Author Topic: Interior lighting question  (Read 406 times)

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Offline Josip_ZG

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Interior lighting question
« on: March 10, 2019, 10:40:12 am »
Hello, everyone.

I'm working on an interior scene. It's kind of a gallery space, needs uniform lighting. It has only four light sources (long LEDs on the ceiling) and whatever the sunlight comes out of the window.
I've done some basic color grading in PP and applied depth of field. That is it. I would like to achieve more realism, but I don't know where I'm lacking. Is it the materials? I suppose a lot of realism in interior depends on walls and floor. I will appreciate any opinion, from advice to pointing me towards some tutorial and such.

Thank you.

Post-processed and raw render from KS. (Notice the highlights on the ceiling, that's cause I've duplicated light sources and moved them, then hid the area lights. Scene was too dark without them.)

Edit: Material on the boxes is painted styrofoam.

« Last Edit: March 10, 2019, 10:41:55 am by Josip_ZG »

Offline RRIS

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Re: Interior lighting question
« Reply #1 on: March 11, 2019, 01:20:43 am »
A few things keep coming up in these sort of topics, but first things first. Try to study quality interior photography. Look up websites like Dezeen or Designboom. Check the interior section and properly study the photos there. It's not easy to make something without proper reference materials. On to the tips:

- texture scale: those floor tiles look huge. Maybe they're this big in real life, but then for sure the space between the tiles would be much much tighter. Now it looks like an upscaled bathroom wall tile.

- texture position: you have a thin strip of those tiles running along the wall, that wouldn't happen in real life. Try to position your textures according to how you'd put them in in real life.

- your windows don't have frames?

- scene details: add small details like plinths, wall sockets, switches, thermostats.. stuff like that.

- geometry: no room is perfect, no surface is perfectly level. So, when you have all those elements in your scene on the floor, or stacked against each other, try to leave a little bit of space so you get strong shadowlines there. Not too much so that stuff appears to hover, not too little that you don't see anything.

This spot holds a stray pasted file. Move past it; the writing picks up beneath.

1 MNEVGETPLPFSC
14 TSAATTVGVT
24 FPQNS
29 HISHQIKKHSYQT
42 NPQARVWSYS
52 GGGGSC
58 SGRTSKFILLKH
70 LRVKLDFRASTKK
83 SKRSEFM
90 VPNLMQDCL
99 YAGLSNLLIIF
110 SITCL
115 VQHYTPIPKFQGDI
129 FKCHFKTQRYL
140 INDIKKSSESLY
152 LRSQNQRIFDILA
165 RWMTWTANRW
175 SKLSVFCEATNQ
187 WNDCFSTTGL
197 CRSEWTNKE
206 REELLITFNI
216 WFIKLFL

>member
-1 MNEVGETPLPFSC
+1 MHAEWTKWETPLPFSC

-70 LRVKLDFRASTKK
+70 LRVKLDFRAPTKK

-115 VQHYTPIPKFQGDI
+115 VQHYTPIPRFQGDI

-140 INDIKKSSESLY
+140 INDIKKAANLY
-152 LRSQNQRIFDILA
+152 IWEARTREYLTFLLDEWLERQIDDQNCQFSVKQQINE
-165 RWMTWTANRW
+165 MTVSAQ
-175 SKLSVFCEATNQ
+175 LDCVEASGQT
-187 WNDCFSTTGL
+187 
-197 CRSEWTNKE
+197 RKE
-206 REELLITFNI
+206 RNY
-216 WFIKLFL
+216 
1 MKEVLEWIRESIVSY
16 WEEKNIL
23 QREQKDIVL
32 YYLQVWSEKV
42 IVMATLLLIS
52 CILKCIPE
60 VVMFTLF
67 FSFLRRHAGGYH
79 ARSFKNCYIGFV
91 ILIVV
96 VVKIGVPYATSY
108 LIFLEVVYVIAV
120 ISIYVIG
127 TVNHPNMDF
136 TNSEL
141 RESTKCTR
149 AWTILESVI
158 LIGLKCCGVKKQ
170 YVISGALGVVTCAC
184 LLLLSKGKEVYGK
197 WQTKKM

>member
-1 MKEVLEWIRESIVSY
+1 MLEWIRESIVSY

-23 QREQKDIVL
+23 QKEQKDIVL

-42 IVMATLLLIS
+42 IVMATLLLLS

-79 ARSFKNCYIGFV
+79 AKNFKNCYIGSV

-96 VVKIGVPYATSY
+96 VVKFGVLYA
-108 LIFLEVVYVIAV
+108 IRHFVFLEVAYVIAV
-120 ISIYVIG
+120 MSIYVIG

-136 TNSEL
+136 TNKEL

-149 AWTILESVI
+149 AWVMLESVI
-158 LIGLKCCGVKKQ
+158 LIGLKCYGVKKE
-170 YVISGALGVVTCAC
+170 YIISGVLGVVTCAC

- camera: position your camera at eye level. I tend to stick to 1.7m camera height. Wide angles are ok, and often used in interior photography, but perspective is usually corrected so that the vertical lines don't converge. Look up in the manual how to use camera shift.

- dof: try not to use dof for interior shots, unless you're taking a detail shot of something close-up.

- lighting: you may prefer even light, but it comes at the risk that nothing stands out and everything looks very artificial. Instead you may want to try to play with contrast and shadows. Let the sun do a bit more than just cast a tiny sliver of light near the entrance.

- lights: study real armatures, those things you have in there are really long, you don't see those often. I'd divide those in 3 at least.

- environment: those white planes are too overbearing and don't work as well as the street view you have. Maybe it works to move the buildings in a little bit more (so the street doesn't look so wide) and add one or two people passing by perhaps?

Offline Josip_ZG

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Re: Interior lighting question
« Reply #2 on: March 11, 2019, 01:03:25 pm »
Thank you very much for the answer, RRIS, I appreciate your speed and detailed analysis.
More so cause this was a panic post by me, I had to set up everything before post-processing today.

As I didn't have much time, I didn't correct everything. But here's the final result.

To answer some of your lines:

Those windows have frames, but they are like thin sheets of metal, laying on the ground and walls. Barely visible. I regret not noticing it in real room, but I wasn't responsible for the making of the model.
I love that note about DoF in interiors, makes sense and I've even tried it just to see for myself.

Quote
- geometry: no room is perfect, no surface is perfectly level. So, when you have all those elements in your scene on the floor, or stacked against each other, try to leave a little bit of space so you get strong shadowlines there. Not too much so that stuff appears to hover, not too little that you don't see anything.
I never anticipated this. Makes sense.

All in all, thanks a lot again!



Offline RRIS

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Re: Interior lighting question
« Reply #3 on: March 12, 2019, 06:32:10 am »
Glad I was able to help! I know the panic posts, been there, done that! You improved your work, hope you keep sharing your progress on next projects!
I forgot a small thing, but remember that you can enable 'rounded edges' for your objects. Since you have so many sharp angular shapes here, it wouldn't hurt to put a 1mm rounded edge on those elements. A small highlight on edges here and there always works wonders.